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Re: pf with many interfaces?



Hi,


some comments ...


Adam Morley wrote:
My pf firewall has about 18 or so interfaces (10 physical interfaces,
and a bucket of VLANs).   It is layer 3, and routes packets.   This,
combined with my previous experience not requiring interface names in
rules makes me want to do:
em0: 10.1.0.0/24
em1: 10.1.1.0/24
em2: 10.1.2.0/24
em3: internet connected, say, 65.1.1.0/24 for the purposes of this
example.

First of all, you might want to set up macros - I like the idea of being able to reconfigure my pf configuration by editing it in as few places as possible and do whatever I want by making minor changes to my macros on top of pf.conf.


The next nice thing is to start with a

block log

and then block quick those packets that you know you never want to let through. This simplifies the following pass rules, because you don't have to care about certain things anymore. For example

block in log quick on em0 from ! (em0:network)

This syntax in parentheses also happens to represent what you appear to be used to, like "I only want to see packets from the proper network on that interface." A prerequesite for this to work properly is a correctly configured em0 interface with the appropriate netmask.

With this sanitization in place, you get some nice benefits - you can use the fewer/shorter rules that you want to use, you can decide whether you forgot about a certain group of packets when they get caught by the first block log rule, etc.

table <outsideworld> { *, !<internal_subnets>, !<rfc1918>, !<classD>, !<classE> } (can I use * or should it be 0.0.0.0/0?)
table <notoutside> { <internal_subnets>, <rfc1918>, <classD>, <classE> }

(Nested tables don't work.)


Outside is everywhere that isn't inside. Don't use two tables when you can do it with only one. You can look at this by checking outgoing packets on the interface pointing to the 'net from certain addresses/networks, or by using a macro or table for everything inside and negating it.

How about adding a layer of abstraction that allows you to work with group interfaces and/or networks into entities that are allowed to do certain things instead of grouping them as what they are or where they point to? With so many interfaces, maintainablility should be your main concern (if your actual ruleset gets too complex for the hardware, upgrade the hardware - it'll be cheaper than the time you have to spend on possibly optimized-for-speed but complicated and hard to understand rules), and changing permissions by adding or removing networks/IPs/interfaces/etc from macros or tables is better than digging through the filter every time.

(obviously, I would implement this using tags and more lists to make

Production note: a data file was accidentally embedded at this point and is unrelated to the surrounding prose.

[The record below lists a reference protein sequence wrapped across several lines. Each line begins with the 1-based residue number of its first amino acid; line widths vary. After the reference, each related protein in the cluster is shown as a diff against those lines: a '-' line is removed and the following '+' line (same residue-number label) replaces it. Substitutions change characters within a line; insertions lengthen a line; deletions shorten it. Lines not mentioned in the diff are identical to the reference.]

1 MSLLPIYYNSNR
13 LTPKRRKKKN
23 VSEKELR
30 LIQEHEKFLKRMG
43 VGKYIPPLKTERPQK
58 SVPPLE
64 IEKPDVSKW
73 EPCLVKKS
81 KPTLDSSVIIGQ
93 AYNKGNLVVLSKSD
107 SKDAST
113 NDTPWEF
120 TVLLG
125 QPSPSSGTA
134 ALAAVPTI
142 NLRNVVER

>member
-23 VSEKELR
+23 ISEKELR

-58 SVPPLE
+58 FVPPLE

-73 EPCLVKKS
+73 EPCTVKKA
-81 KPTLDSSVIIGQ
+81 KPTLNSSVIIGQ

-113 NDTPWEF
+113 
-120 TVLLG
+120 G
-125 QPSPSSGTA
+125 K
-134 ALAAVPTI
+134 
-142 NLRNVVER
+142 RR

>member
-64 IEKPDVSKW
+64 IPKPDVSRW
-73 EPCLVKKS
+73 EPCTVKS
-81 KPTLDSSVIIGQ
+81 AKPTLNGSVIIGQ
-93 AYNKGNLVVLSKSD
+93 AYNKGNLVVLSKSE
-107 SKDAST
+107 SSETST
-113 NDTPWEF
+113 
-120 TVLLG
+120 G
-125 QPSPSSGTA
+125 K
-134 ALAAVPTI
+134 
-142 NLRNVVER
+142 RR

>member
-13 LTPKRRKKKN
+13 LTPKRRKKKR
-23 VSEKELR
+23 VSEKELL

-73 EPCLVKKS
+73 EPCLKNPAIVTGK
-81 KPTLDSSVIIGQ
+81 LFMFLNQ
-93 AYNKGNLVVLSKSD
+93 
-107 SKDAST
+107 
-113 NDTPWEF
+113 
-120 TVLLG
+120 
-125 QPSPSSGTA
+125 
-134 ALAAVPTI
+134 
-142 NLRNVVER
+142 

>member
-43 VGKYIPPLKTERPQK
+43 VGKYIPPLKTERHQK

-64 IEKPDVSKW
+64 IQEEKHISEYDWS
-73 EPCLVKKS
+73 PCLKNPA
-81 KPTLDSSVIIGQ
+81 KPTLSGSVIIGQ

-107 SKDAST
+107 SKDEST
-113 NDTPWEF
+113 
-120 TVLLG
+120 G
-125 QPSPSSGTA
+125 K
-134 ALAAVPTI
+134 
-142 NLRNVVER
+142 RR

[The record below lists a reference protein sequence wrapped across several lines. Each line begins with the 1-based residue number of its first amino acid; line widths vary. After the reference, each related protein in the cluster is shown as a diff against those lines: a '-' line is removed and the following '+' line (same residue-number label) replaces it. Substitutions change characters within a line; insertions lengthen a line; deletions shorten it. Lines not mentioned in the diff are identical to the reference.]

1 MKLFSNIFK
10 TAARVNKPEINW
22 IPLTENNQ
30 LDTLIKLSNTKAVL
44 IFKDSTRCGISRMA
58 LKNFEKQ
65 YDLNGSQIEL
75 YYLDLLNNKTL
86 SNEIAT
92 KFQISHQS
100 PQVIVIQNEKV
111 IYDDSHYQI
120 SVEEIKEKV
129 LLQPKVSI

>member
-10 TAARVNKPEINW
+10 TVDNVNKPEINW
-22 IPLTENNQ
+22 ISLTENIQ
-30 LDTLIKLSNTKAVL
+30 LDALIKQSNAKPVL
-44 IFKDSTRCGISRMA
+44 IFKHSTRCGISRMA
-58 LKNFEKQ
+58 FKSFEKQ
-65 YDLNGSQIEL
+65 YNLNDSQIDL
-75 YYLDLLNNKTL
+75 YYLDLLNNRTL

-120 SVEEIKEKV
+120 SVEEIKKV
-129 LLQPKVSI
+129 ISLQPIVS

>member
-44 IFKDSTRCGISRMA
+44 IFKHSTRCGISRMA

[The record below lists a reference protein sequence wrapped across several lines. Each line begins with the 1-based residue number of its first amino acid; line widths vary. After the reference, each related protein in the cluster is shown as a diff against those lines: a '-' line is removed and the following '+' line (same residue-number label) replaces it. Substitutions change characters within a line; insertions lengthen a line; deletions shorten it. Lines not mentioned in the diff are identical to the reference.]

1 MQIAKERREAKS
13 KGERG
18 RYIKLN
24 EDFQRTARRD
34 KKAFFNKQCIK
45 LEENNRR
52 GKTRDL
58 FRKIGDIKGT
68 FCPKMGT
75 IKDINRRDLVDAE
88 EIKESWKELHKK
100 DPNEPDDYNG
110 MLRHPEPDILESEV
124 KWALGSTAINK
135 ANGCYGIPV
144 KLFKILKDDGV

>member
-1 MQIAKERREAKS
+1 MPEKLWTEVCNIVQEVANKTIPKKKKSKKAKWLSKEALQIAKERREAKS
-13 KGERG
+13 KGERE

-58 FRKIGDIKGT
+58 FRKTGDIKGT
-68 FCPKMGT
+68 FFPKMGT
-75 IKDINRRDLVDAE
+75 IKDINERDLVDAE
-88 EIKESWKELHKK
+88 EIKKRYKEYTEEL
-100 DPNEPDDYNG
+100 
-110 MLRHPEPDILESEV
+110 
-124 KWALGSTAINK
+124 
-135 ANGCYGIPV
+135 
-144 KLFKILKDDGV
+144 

it cleaner, but i didn't want to get it too confusing as a first pass)

Well, you could still tag each and every packet at this stage and see whether you can use 'em or not lateron, and remove those you don't need after you figured out where you want to go with this in the end. As I said above, your goal (apart from the obviously required functionality) should be to have some hooks where you can adjust your rules with as little effort as possible later when the whole thing goes live. Concerning tags, I personally used them on a bridge, for sortof application level filtering (ftpsesame can tag packets) as well as making it easier for me to logically separate one network into a privileged and an unprivileged part. I do not use them when I can do things simpler or equally simple without them.


Pf allows you to solve problems any way you like - you can write rules that make it behave just as awkward as iptables, and you can do it simpler, too. :) Another advice would be that you get a pen and a paper and take a fresh look at your situation with pf in mind. Getting used to its simplicity may take a while, but once you're used to it that some or all of the cruft you are used to is not required, the solution might look as easy as it can get with 21 interfaces ...

I also found it useful to abuse labels as rule comments. With labels and pftop from ports, debugging rulesets gets a lot easier. Also, remember that you can put almost anything in macros. Things that are repeated often, like "flags S/SA keep state" could go into a macro $SK, to make rules appear shorter and easier to read.


Moritz



A. Lester Burke Network Analyst Arlington Public School Arlington VA E [email protected] V 703-228-6057

The wise man can learn from the fool but the fool cannot learn from the wise man.

Dad